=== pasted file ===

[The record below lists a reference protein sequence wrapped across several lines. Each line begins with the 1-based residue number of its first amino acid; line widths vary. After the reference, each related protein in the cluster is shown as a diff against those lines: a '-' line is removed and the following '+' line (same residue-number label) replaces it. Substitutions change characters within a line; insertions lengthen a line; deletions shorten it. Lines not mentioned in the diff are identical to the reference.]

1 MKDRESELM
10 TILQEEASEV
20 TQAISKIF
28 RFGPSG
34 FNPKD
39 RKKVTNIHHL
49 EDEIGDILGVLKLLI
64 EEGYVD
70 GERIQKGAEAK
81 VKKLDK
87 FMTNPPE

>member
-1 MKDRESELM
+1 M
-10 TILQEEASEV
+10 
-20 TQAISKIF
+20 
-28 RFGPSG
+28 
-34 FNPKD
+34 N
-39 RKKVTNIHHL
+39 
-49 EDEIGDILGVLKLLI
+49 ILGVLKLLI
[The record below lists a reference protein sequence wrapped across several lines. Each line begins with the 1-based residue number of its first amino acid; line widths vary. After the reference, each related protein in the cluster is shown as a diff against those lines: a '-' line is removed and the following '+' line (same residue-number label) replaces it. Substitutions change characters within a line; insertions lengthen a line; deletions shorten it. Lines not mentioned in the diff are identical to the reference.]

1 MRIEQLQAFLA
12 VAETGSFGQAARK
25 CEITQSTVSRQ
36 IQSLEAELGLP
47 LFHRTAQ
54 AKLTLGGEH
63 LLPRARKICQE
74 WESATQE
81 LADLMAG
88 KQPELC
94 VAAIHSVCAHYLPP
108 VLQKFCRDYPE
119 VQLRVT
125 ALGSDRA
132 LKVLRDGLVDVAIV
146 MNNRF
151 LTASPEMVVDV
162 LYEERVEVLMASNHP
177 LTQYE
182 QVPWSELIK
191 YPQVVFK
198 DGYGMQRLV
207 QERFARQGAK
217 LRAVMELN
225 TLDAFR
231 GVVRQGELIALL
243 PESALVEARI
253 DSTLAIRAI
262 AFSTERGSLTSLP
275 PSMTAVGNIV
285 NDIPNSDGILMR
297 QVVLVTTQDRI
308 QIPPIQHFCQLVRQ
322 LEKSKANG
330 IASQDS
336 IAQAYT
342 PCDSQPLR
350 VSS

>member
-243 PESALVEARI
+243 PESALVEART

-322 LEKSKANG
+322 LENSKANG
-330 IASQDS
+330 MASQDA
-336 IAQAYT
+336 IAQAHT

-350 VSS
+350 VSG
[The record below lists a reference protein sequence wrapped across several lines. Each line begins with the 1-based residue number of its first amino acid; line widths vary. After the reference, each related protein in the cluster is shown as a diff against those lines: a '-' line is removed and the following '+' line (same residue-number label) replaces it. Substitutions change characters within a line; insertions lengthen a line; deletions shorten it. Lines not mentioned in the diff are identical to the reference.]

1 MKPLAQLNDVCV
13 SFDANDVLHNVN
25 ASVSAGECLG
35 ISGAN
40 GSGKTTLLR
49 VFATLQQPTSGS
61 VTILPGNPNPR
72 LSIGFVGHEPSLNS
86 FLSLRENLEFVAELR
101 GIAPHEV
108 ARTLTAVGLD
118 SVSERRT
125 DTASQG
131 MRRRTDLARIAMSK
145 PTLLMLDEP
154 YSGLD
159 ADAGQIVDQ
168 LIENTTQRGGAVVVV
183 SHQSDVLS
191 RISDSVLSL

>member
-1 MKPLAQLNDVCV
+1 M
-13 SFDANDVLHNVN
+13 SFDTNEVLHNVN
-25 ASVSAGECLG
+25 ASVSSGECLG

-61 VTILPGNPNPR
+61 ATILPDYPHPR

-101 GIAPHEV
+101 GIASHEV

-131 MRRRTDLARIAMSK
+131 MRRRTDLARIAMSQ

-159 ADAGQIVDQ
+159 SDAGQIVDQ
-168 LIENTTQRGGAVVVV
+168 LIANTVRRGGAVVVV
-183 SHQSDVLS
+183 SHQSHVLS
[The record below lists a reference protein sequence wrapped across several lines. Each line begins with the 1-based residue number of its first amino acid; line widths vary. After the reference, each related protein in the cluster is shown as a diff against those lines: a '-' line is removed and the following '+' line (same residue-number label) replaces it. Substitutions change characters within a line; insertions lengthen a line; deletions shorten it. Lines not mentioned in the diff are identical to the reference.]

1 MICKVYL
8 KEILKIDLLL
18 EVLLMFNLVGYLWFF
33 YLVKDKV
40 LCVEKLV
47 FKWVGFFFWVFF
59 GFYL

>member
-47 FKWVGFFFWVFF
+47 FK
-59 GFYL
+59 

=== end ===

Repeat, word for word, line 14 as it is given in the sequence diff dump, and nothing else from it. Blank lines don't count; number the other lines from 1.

-1 MKDRESELM